Geocentre motion and Earth's dynamic oblateness time-series derived from GRACE CSR RL06 solutions and geophysical models

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Abstract

With the launch of the Gravity Recovery and Climate Experiment (GRACE) satellite mission in 2002 (http://www.csr.utexas.edu/grace), Satellite Gravimetry has become a unique tool to estimate hydrological water balance and mass balance of ice sheets, as well as to monitor mass re-distribution in the oceans and the solid Earth. However, satellite gravimetry still suffers from a poor estimation of temporal variations in the spherical harmonic coefficient C20 (which is associated with the Earth's dynamic oblateness). Therefore, these variations are typically extracted from Satellite Laser Ranging (SLR) data. Furthermore, satellite gravimetry is not sensitive to variations of degree-1 spherical harmonic coefficients (i.e., C10, C11, and S11), which are associated with the geocentre motion. Swenson et al (2008) proposed to restore those coefficients using as a reference an area where the mass anomalies are known. Such an area was chosen as the entire world ocean; mass anomalies there were defined as variations of the Ocean Bottom Pressure based on an ocean circulation model. The Glacial Isostatic Adjustment signal was corrected for by applying a remove-restore approach.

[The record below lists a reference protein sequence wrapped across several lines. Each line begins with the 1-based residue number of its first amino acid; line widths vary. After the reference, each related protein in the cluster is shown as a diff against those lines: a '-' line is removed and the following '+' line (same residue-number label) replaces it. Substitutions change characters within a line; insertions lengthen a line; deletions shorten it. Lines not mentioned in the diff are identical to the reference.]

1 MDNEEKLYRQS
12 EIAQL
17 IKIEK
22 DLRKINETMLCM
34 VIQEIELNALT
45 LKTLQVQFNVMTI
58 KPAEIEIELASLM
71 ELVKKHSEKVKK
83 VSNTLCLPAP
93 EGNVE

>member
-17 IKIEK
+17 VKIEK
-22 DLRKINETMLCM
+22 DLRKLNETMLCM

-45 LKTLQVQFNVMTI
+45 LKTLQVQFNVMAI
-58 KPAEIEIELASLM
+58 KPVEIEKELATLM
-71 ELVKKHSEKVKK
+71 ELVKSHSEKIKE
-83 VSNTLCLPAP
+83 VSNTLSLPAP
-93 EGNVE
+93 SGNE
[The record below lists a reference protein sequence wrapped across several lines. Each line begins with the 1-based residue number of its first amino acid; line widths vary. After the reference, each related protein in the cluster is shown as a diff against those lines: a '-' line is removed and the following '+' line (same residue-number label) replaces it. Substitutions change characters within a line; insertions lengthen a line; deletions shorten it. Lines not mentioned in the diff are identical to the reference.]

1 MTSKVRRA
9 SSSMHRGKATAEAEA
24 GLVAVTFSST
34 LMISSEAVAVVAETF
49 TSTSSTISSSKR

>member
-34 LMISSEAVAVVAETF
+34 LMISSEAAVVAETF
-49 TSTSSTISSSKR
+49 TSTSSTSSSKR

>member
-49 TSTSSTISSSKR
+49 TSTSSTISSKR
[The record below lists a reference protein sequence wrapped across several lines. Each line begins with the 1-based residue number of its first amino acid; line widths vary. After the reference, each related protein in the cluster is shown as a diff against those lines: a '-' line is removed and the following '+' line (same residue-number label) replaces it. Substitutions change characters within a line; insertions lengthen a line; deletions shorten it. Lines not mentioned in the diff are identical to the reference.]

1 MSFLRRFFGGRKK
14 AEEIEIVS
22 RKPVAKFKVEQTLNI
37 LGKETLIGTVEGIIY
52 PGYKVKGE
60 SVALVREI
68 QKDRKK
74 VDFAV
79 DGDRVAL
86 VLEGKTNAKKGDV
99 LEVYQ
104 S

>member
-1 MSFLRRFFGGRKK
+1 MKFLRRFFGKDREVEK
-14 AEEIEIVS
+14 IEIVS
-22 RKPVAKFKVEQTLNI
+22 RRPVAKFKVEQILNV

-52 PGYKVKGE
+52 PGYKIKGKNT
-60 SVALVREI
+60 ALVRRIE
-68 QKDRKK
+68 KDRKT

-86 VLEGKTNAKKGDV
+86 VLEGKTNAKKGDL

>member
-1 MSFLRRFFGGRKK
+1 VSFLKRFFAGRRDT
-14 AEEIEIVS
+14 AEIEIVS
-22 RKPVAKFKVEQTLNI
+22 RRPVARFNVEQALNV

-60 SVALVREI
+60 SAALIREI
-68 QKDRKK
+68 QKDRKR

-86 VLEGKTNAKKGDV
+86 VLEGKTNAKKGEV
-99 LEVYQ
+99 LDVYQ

Sun et al (2016) further developed the technique by Swenson et al (2008). First, the Self-Attraction and Loading (SAL) effects were additionally modelled in order to estimate water re-distribution in the ocean more accurately. Second, a buffer zone around the continents was excluded from the reference area in order to suppress the effect of “signal leakage” caused by a limited spatial resolution of satellite gravimetry. It was shown that the modified technique allows for an accurate estimation of both degree-1 and C20 variations.
Original languageEnglish
Number of pages1
Publication statusPublished - 2018
EventGGHS-2018: International Symposium Gravity, Geoid and Height Systems 2
: Gravity field of the earth
- Copenhagen, Denmark
Duration: 17 Sep 201821 Sep 2018
Conference number: 2
http://www.space.dtu.dk/english/gghs2018

Conference

ConferenceGGHS-2018: International Symposium Gravity, Geoid and Height Systems 2
Abbreviated titleGGHS-2018
CountryDenmark
CityCopenhagen
Period17/09/1821/09/18
Internet address

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